Class Blog #6 – Modernity

The twentieth century was filled with war and revolution, but also progress. This era is noted having focused heavily on the idea of modernity, almost to the point of obsession. This passion for constant progress was seen in the arts, literature, technology and science. It seemed that in this era, society was dead-set on the idea of mastering this idea of modernity. I think this passion for mastery and understanding of the progress that was happening around them stemmed from a past experience. When thinking back in time, specifically to the Victorian Era, they also faced the similar issue of progression. The Industrial Revolution had just ended, and under Queen Victoria, people entered a new era. This age of transition seemed to be a very jarring thing for the population. By the end of the Queen’s reign, population had increased over three times. In literature of the time, it was evident that the Victorians struggled with their place in history and the idea of modernity. I believe it was due to this past experience that the Modernist movement took the idea of progression and mastery so seriously.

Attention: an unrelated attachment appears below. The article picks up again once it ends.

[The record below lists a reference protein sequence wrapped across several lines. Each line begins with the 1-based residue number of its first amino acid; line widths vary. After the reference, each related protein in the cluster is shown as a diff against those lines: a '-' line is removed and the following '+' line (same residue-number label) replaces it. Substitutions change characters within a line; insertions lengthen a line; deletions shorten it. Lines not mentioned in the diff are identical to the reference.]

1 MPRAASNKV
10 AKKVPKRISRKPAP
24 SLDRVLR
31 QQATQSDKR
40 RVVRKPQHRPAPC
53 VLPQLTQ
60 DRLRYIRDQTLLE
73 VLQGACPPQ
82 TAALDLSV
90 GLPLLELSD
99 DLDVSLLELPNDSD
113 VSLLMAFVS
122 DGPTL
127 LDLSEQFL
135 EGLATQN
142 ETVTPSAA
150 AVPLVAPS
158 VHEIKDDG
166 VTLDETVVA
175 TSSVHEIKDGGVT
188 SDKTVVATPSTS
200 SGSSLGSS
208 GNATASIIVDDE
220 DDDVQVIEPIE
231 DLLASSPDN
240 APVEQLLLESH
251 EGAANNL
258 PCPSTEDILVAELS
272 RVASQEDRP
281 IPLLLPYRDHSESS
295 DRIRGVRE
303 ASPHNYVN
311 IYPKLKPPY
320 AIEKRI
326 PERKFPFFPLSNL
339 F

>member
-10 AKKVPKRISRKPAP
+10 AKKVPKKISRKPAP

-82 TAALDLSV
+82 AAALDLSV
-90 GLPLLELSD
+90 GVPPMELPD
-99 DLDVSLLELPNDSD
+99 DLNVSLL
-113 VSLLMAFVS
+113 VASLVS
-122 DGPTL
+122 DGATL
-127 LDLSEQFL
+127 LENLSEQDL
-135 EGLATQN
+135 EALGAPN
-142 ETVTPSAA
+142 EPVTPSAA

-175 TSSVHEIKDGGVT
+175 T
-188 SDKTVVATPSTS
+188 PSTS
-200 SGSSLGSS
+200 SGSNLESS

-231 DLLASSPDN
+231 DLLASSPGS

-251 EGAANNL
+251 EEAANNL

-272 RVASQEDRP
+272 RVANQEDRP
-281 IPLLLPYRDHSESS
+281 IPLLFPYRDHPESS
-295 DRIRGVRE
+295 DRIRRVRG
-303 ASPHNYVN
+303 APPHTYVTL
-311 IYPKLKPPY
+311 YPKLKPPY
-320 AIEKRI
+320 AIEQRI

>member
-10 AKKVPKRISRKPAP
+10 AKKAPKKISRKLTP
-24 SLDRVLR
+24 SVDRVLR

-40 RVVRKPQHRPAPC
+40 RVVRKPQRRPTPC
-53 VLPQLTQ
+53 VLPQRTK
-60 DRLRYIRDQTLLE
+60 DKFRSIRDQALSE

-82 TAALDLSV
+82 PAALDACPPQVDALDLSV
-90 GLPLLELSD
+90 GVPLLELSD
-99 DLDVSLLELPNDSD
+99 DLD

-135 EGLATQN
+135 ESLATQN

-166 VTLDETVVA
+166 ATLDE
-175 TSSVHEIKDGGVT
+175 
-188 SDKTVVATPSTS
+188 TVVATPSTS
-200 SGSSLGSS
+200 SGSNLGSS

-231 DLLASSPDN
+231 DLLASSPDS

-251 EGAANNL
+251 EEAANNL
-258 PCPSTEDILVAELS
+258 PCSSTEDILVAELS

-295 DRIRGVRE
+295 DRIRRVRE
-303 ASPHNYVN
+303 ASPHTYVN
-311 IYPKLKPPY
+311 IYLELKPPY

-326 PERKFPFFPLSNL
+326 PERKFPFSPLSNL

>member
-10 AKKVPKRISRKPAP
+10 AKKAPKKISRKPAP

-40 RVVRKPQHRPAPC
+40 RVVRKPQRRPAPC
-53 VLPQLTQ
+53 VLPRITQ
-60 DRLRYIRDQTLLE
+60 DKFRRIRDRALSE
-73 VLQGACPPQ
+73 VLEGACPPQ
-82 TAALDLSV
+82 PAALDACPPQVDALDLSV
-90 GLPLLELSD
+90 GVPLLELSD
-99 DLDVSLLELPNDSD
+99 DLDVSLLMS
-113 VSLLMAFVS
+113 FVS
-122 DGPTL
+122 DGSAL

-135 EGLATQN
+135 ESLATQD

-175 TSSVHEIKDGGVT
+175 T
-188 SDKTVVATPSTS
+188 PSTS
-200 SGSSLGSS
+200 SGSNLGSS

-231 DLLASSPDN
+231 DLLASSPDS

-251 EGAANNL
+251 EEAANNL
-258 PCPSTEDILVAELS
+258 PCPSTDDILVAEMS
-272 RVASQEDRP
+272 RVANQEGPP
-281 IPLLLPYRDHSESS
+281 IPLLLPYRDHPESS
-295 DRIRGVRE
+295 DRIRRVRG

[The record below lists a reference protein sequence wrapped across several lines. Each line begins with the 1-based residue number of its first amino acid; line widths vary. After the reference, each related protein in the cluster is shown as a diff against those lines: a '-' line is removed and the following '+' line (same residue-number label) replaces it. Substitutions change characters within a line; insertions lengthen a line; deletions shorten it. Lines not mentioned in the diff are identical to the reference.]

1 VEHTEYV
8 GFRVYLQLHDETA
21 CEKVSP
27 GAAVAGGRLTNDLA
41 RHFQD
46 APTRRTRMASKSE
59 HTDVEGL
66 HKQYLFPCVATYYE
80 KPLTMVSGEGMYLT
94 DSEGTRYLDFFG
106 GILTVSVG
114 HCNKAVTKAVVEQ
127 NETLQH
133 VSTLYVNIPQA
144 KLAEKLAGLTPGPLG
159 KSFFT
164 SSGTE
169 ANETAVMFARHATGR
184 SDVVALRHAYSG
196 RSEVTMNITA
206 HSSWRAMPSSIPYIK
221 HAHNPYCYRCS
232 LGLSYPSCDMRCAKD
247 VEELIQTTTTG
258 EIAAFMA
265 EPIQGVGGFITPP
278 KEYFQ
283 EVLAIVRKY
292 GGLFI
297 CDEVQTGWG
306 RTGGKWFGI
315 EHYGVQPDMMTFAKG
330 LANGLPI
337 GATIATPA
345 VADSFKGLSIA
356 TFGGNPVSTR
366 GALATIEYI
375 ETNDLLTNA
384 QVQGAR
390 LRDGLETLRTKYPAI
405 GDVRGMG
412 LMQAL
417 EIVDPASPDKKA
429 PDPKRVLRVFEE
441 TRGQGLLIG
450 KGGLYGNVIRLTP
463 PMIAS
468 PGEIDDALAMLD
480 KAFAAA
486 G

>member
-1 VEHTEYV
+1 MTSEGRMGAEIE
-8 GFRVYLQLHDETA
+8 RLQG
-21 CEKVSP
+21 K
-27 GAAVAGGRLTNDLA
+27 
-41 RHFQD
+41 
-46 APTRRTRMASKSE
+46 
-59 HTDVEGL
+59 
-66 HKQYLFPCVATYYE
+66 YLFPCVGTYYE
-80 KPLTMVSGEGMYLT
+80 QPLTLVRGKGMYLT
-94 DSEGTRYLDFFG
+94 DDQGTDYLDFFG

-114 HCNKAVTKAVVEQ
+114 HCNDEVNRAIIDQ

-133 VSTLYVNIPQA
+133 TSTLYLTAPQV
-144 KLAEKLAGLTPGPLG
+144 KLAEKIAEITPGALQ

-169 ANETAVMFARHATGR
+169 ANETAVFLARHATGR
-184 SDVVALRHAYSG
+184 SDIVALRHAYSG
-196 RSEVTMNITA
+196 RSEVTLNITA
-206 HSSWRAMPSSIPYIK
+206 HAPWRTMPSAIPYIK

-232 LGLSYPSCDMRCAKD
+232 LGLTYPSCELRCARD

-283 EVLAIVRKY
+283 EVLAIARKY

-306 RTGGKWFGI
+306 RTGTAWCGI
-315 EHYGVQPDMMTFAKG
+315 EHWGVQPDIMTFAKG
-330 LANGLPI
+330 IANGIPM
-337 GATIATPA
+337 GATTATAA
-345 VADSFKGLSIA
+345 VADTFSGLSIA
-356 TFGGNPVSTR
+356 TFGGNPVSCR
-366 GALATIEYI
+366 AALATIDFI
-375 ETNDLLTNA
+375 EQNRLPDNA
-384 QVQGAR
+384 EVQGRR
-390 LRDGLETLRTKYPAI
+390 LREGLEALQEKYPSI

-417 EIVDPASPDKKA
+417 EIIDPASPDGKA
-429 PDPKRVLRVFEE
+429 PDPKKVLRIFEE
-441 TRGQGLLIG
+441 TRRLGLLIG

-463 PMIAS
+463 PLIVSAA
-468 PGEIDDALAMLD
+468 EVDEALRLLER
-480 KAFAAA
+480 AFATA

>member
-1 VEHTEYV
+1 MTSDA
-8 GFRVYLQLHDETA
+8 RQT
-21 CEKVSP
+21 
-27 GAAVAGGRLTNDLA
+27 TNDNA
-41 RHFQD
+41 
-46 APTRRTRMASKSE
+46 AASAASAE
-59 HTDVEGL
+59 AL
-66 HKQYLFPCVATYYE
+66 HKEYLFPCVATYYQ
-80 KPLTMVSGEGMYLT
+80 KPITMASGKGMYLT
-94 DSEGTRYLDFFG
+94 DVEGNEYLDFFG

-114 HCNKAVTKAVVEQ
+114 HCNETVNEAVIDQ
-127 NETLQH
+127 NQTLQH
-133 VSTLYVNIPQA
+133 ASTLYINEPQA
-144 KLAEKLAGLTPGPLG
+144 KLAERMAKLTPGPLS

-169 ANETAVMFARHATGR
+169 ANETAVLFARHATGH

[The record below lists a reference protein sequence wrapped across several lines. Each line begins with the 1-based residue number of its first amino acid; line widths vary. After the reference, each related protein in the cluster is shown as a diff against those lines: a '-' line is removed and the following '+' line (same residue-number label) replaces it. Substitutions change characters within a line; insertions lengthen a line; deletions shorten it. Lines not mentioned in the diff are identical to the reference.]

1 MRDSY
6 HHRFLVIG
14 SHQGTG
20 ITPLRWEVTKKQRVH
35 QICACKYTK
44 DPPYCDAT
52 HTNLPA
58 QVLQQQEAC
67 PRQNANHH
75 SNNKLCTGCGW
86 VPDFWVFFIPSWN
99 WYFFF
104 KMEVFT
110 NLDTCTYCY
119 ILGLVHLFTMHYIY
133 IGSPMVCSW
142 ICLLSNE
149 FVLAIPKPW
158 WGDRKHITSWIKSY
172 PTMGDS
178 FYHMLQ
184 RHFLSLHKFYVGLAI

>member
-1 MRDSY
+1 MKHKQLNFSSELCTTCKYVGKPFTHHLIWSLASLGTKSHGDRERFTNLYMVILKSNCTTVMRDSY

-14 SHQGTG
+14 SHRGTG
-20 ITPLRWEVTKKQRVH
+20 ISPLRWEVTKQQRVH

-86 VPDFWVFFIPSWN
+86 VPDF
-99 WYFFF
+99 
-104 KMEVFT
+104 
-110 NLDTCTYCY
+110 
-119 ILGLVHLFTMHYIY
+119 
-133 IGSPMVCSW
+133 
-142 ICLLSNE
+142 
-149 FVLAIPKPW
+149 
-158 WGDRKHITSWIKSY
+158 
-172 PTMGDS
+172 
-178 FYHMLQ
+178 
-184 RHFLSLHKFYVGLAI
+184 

One Response to “Class Blog #6 – Modernity”

  1. Kim Sasser says:

    I wonder how we might see the dislocation among modernist space/time/subject as implicitly arguing with the idea of progress, even its possibility? How does a Gregor Samsa’s complete inability to master space and objects/others call this ideal in to question, for example. In this light, we see modernists as opposing modernity/modernization.

Leave a Reply